Jerry's Record Exchange - Denver, CO

edited July 2010 in Bricks & Mortar
Everyone's got that one place that was the primary source for jazz information and fueled the exploration of more and more jazz. Jerry's Record Exchange was that place, for me.


Jerry's Record Exchange.
312 East Colfax
Denver, CO.

I was twenty two and had just moved to Denver, into the Capitol Hill neighborhood. I was fortunate to have several decent record shops within walking distance of my front door. Jerry's was the best of them.

It's an old school store. Dust that reflects both the age of the music and the building. Vinyl packed in everywhere. The cds are stored behind the counter, so all you have to browse through are the sleeves which are kept in plastic formfitting baggies (which, actually, made browsing really easy). There are tapes stacked here and there. It's the kind of place you have to do some searching. Music was ordered by letter, but not within each letter always. Sonic Youth may or may not precede Spiritualized; that kind of thing, but you almost always find both under 's'. The used prices can vary wildly, but I rarely paid more than eight bucks for a used cd (regardless of genre) and found plenty under five.

John Liquidis purchased the store from Jerry, I can't remember, back in the eighties or something. I think John had said he was a regular customer, and when Jerry wanted to sell, John stepped up (it's been a while for me, so I could be misremembering many of the facts).

John is a published poet originally from New York, beat poet I think. Great for stories about seeing Sonny Rolllins make an impromptu appearance at an outdoor art opening and just start playing, those kind of stories. For me, walking into that store with only a basic knowledge of what I liked in jazz (Monk, Mingus, Frisell), John was happy to make recommendations, play music for me over the store stereo as I spend hours digging through the music. He also knew I wasn't making shit for pay in the beginning, and would give helpful advice over whether I should buy an album at a particular price, which ones were the better deal for my money, etc. Over time, obviously, I got pretty good at searching down jazz on my own, but there's always something to discover, and he was always there to point out the special ones to me.

Some of the albums/musicians I specifically remember him pulling off the shelf for me and highly recommending were Don Pullen's "Ode to Life", Codona's "Codona 3", Dizzy Reece's "Blues in Trinity", Clifford Jordan's "Highest Mountain", Pete Laroca's "Turkish Women at the Baths". These are albums I probably would've found eventually, but maybe not, and not nearly as early in my jazz listening habits were it not for his attention.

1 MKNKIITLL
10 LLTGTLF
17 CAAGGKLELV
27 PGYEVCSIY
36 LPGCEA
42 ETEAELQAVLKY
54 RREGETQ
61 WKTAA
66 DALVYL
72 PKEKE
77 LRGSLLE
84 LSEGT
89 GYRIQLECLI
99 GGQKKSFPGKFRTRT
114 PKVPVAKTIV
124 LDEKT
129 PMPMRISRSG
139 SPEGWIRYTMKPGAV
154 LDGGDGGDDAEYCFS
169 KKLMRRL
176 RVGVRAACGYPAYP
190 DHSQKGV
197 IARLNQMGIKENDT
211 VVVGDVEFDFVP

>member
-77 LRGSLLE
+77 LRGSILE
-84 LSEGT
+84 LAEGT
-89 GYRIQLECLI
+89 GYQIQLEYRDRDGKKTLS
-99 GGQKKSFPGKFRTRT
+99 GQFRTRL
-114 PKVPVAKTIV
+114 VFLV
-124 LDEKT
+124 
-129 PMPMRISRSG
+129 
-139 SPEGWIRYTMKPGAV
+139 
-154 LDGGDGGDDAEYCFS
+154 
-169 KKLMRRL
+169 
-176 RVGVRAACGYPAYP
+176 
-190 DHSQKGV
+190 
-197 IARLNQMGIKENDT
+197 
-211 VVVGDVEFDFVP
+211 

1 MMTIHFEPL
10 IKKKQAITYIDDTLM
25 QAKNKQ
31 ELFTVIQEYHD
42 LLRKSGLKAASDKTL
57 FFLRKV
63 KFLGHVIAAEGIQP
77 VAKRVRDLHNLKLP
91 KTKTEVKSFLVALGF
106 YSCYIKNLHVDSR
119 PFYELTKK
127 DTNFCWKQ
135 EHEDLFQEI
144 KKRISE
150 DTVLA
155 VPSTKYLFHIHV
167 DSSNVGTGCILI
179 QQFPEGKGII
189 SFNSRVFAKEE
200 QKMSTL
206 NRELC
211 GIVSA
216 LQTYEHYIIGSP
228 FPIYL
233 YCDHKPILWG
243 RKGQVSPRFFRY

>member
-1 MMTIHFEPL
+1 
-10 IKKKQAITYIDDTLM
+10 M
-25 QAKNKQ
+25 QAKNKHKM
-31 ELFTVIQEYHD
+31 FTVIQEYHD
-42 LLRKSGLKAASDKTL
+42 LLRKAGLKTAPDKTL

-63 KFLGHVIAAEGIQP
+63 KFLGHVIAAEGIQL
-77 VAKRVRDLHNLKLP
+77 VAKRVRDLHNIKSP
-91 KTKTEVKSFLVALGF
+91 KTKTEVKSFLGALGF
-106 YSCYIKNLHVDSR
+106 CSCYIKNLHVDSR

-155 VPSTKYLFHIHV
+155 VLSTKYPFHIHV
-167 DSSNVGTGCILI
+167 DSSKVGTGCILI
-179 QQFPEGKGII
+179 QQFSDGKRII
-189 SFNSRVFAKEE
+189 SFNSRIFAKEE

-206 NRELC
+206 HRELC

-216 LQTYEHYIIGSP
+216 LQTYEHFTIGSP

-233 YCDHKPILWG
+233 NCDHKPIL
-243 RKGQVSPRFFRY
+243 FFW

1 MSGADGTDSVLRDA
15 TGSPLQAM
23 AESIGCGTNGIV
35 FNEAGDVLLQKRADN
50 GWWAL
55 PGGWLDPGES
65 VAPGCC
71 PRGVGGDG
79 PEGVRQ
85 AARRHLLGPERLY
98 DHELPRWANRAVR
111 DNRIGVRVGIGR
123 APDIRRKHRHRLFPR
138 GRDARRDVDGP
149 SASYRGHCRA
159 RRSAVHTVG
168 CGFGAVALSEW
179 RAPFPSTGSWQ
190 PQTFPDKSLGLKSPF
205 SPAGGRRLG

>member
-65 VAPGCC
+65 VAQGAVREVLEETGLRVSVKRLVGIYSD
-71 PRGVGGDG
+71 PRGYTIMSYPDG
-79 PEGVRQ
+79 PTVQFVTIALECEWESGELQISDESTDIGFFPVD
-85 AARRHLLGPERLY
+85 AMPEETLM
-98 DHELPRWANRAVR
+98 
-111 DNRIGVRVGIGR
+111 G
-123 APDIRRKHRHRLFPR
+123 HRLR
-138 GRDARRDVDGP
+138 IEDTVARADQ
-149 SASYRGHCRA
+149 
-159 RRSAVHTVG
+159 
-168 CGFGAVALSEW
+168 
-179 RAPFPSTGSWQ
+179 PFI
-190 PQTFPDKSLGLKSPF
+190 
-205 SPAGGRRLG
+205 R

He was the first to suggest buying albums based on sidemen. He also gave me the rundown on the importance of labels and dates, and went into detail about all of it. And not in some oppressively didactic lecture, but just shooting the breeze. It was great.

He'd also get comped a bunch of tickets to various shows around town, jazz and non-jazz. He always passed tickets on to me to check stuff out. I wasn't aware that Joe Bonner lived in Denver until Jerry clued me in.

They don't have a website as far as I can tell. I thought they used to, but the address that makes the most sense to be theirs has nothing but Japanese script on the google search, which may mean hacked, may mean nothing. They've got an ebay store I think, but it always seemed a bit halfhearted. They're a true brick&mortar.


  • Jerry's sounds like a great shop. I used to shop for vinyl in Denver. My mainstay was Wax Trax for alt rock. I didn't get into jazz until later when CDs had taken over. By then, I was buying mostly via mail order and never discovered Jerry's. My loss.
  • I spent many an afternoon at Wax Trax. I lived less than a block away at one point, always within walking distance. Didn't they have three different storefronts on that one block of 13th between Washington and Pearl? A main store, a used store, and a vinyl; or something like that.
  • Yeah, Wax Trax had 3 storefronts. The main store on the corner was rock/popular. Next door was all other genres (jazz, classical, international, etc). Across the street was the used store. The main store was the hipster place. While they didn't have one guy like Jerry to help you out, the plastic dividers had mini fanzine style descriptions of the bands they liked which was helpful in learning new bands.
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